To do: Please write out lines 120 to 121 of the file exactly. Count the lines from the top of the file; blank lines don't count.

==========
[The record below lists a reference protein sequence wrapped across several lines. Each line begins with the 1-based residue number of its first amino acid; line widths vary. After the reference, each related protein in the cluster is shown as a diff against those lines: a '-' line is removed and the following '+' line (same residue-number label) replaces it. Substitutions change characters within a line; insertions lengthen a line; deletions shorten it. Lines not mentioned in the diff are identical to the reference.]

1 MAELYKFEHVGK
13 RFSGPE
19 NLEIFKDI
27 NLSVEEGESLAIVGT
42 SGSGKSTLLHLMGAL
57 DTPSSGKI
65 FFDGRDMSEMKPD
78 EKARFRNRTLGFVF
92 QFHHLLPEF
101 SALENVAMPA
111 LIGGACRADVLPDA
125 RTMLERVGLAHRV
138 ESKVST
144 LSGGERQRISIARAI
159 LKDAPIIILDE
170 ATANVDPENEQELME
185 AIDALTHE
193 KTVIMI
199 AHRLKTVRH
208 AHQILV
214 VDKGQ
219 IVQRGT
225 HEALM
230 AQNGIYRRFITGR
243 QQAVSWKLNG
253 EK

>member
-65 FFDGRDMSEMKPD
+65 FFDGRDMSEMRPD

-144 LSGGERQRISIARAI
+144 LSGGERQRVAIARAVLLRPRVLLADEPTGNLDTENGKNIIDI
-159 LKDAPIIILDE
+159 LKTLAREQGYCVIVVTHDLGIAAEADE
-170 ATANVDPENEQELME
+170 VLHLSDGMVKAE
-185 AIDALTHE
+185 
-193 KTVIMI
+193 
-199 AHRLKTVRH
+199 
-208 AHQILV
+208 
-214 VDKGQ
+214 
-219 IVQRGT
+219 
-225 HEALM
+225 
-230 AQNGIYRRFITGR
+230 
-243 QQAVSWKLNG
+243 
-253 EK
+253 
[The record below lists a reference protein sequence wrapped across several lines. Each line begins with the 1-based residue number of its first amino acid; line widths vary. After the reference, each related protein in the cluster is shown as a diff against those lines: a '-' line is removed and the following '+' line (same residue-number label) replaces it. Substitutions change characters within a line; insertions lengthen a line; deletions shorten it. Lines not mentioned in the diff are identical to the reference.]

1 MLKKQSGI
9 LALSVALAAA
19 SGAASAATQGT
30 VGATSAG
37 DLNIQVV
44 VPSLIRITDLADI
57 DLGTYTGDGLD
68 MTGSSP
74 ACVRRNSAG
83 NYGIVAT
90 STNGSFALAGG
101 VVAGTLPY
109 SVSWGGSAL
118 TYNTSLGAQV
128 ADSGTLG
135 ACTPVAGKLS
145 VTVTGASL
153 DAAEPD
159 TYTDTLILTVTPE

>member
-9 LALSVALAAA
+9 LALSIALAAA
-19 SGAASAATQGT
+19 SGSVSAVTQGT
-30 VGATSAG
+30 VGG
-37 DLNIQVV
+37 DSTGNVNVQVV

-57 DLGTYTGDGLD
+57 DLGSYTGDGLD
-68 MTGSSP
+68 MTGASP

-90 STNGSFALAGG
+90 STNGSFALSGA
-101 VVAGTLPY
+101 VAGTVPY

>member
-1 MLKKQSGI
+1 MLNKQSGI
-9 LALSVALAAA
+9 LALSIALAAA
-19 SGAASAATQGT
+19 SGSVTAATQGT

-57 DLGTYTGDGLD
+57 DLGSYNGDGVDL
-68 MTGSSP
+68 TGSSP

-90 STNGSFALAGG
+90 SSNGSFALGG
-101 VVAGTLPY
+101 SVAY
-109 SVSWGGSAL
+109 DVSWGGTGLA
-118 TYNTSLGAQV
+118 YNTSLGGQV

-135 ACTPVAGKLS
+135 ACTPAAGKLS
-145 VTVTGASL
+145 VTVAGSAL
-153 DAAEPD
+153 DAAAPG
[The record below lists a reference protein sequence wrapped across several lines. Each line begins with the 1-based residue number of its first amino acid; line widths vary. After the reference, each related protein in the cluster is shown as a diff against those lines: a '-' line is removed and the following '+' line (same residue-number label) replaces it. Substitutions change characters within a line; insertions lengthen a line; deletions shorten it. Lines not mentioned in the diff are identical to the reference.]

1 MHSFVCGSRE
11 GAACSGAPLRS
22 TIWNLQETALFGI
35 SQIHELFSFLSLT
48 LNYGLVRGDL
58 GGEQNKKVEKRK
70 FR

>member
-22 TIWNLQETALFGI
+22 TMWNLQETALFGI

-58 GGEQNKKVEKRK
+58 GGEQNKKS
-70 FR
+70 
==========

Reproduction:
1 MHSFVCGSRE
11 GAACSGAPLRS